My basis for my comments is from a computational complexity standpoint. Sure memory mapping may be an int process, but if I only do it at the beginning and end of a matrix transformation (and thereby having a total processing time less than 0.1% of the program) then it becomes insignificant.

    What AMD have done is project that applications in the future which require heavy computational throughput will be driven by INT ops. The big software vendors can do this, making video conversion and ray tracing type applications enhanced by use of INT ops. But for the non-CompSci scientist who relies more on readable code but also wants a speed increase, then going all out on the INT side may not be possible, and we get limited performance due to the scheduling and the lack of pure grunt due to the gutted APU. It's a design choice AMD have to live with, and I'm not the only one who is not entirely in favor of it.
  • Scootiep7 - Thursday, October 11, 2012 - link

    Ok, I'm trying not to break down and just buy a Llano for my HTPC build, but does anybody know how much longer it'll be till I can get some nice options for a mini-ITX such as and the 5700k? What's the holdup on these! Reply
  • groundhogdaze - Thursday, October 11, 2012 - link

    AMD should play to their strengths which is an affordable CPU with a relatively fast integrated GPU. That means focusing a small form factor systems such as AIO, ITX, HTPC class systems, however, I am surprised and disappointed at the relative lack of options when it comes to ITX FMx motherboards. I sold my AMD stock when I concluded they had their strategy wrong. Most folks who want to use a full sized case would also want to use a dedicated GPU, otherwise, what's the point of having a full sized case? Wrong marketing choice.

    Unless AMD can improve their heat/power ratings, the Intel G530 makes better sense as a NAS solution as it is dirt cheap and uses less power than its advertised 65w TDP while running circles around the Atom class processors. I hope AMD is reading the forums and best luck to them.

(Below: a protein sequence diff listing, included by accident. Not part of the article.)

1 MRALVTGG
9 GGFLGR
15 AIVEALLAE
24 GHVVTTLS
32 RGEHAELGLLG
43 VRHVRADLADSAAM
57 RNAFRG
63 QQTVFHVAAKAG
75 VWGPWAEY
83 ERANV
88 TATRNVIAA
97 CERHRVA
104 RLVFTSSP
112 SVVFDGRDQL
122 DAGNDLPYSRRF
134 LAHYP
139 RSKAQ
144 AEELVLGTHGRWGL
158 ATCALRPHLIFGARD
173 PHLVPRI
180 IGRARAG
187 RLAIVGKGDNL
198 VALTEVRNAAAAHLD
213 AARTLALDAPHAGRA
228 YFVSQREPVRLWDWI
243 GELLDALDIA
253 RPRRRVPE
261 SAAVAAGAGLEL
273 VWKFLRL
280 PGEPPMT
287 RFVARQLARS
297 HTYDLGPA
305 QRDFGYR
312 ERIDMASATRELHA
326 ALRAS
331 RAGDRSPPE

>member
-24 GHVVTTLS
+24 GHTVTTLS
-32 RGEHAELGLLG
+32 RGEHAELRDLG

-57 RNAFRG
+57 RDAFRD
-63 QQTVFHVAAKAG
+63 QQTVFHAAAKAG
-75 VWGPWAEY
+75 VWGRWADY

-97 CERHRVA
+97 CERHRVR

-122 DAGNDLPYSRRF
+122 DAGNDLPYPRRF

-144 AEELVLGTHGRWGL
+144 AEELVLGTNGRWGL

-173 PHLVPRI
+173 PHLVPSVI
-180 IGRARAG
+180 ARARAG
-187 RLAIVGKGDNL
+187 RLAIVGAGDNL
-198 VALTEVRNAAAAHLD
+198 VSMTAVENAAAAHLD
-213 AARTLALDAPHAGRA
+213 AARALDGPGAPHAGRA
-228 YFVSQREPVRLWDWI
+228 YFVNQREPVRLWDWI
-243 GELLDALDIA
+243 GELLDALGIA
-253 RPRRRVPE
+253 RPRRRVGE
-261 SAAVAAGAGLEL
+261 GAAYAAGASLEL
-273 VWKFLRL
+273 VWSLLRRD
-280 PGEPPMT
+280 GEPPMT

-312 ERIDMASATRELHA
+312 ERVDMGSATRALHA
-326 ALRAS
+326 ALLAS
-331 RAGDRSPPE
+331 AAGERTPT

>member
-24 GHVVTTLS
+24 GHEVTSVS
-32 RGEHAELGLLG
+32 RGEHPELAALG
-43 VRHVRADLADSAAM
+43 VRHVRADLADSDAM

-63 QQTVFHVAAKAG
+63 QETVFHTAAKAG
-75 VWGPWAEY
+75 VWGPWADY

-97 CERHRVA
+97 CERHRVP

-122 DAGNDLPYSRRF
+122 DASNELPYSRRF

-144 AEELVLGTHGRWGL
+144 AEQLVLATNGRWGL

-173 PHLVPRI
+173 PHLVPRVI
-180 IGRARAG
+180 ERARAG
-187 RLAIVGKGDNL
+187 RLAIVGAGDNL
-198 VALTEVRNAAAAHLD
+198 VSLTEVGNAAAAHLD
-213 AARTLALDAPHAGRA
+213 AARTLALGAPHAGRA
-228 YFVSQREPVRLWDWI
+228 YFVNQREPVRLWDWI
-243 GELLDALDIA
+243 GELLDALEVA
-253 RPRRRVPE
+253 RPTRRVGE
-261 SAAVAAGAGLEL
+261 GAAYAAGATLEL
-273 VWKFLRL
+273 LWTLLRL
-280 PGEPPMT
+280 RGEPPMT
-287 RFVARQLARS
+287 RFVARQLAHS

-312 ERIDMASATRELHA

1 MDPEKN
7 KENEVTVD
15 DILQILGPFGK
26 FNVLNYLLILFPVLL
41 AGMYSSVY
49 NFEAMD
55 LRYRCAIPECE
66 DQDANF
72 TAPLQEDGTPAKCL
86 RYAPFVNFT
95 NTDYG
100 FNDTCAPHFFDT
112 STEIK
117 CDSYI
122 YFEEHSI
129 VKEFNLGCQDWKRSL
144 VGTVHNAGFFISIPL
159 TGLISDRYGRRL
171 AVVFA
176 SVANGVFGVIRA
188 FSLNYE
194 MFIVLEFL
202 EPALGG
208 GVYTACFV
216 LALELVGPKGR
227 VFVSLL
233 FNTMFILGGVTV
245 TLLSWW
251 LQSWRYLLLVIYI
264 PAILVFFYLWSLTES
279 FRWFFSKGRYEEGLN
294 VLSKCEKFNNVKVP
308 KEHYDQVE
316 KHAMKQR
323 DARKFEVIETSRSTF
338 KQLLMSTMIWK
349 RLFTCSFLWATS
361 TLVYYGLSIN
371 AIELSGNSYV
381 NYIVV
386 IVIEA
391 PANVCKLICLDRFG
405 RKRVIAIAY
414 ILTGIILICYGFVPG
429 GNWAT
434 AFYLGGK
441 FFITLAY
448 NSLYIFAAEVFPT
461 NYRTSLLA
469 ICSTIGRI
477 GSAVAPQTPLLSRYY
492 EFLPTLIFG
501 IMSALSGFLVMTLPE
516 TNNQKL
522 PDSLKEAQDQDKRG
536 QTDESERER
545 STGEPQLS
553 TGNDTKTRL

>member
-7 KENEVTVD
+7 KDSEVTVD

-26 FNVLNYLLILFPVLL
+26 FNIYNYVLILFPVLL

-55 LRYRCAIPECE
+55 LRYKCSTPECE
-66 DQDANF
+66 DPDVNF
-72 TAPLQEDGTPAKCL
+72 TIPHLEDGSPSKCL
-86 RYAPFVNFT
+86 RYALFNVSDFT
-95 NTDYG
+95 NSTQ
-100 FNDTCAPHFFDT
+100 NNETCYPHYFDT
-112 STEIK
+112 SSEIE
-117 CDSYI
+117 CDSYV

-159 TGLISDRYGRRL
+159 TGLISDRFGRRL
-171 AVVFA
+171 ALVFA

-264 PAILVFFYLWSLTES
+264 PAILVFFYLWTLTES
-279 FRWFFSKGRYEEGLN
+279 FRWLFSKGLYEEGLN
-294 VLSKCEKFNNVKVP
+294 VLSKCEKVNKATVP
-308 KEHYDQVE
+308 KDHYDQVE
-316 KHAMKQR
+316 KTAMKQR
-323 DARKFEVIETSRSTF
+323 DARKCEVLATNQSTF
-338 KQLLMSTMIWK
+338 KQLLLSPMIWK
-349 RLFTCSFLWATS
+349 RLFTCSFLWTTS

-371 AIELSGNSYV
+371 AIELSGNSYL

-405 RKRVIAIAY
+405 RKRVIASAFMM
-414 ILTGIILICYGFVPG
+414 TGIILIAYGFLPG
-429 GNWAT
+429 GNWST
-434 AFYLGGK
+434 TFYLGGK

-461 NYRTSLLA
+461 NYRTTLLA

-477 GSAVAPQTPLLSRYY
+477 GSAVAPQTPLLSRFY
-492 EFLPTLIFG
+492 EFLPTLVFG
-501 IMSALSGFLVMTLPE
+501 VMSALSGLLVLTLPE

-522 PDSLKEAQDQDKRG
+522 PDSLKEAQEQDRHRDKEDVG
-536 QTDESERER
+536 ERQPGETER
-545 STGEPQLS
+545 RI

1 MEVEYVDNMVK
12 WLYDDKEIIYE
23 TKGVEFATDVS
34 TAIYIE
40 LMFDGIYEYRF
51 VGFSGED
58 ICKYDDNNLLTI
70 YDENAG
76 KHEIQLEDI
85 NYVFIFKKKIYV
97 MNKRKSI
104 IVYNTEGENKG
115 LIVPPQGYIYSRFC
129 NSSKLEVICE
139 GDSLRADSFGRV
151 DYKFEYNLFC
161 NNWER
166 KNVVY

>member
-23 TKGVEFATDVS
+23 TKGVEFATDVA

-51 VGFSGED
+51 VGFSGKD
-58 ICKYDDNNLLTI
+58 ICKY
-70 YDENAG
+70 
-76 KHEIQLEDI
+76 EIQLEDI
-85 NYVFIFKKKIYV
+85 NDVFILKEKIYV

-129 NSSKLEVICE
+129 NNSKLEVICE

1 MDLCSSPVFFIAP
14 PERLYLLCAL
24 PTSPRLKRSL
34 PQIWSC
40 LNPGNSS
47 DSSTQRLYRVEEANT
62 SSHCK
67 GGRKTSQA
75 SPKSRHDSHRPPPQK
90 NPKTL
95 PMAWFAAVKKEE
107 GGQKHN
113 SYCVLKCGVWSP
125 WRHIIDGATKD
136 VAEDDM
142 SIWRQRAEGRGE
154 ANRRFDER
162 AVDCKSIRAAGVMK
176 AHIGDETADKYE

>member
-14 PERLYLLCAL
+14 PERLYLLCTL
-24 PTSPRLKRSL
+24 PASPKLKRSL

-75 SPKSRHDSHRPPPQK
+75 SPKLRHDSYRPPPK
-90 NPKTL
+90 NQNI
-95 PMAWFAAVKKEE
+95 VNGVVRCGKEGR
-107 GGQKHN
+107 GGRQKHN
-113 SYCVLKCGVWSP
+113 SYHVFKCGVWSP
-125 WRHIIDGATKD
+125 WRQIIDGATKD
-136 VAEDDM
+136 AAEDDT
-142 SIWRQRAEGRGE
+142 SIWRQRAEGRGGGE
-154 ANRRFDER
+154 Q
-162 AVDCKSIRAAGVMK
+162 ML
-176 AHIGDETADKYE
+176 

• Mugur - Friday, October 12, 2012 - link

    You are right. Full ATX and Trinity makes little sense. mATX and mini ITX with 8 SATA3 and integrated graphics should be the focus. Full ATX in fact makes little sense today, anyway... :-)

    If you want more than a NAS from a server, the best 65W Trinity part should be nice. I have a Phenom II X2 rated 80W in my HTPC and an Athlon II X4 (95W) in my server at home. Neither of them comes even closer to their rated TDP, according to the "green" ICs and software of the motherboards (Gigabyte and Asus).
  • silverblue - Friday, October 12, 2012 - link

    AMD seems to volt their processors conservatively, so K10Stat (or other utilities) or using the BIOS to reduce the voltage may prove useful in reducing power consumption noticably without affecting performance more than a couple of percent.

    Toms ran an article on this as regards Trinity, and have done so with various AMD models in the past:

    Saving 14W for a tiny performance deficit is more than acceptable in my eyes.

    I undervolted my Phenom II X3 710 as per the following article:

    (though I needed to raise voltages by 0.025v to keep it 100% stable in my case)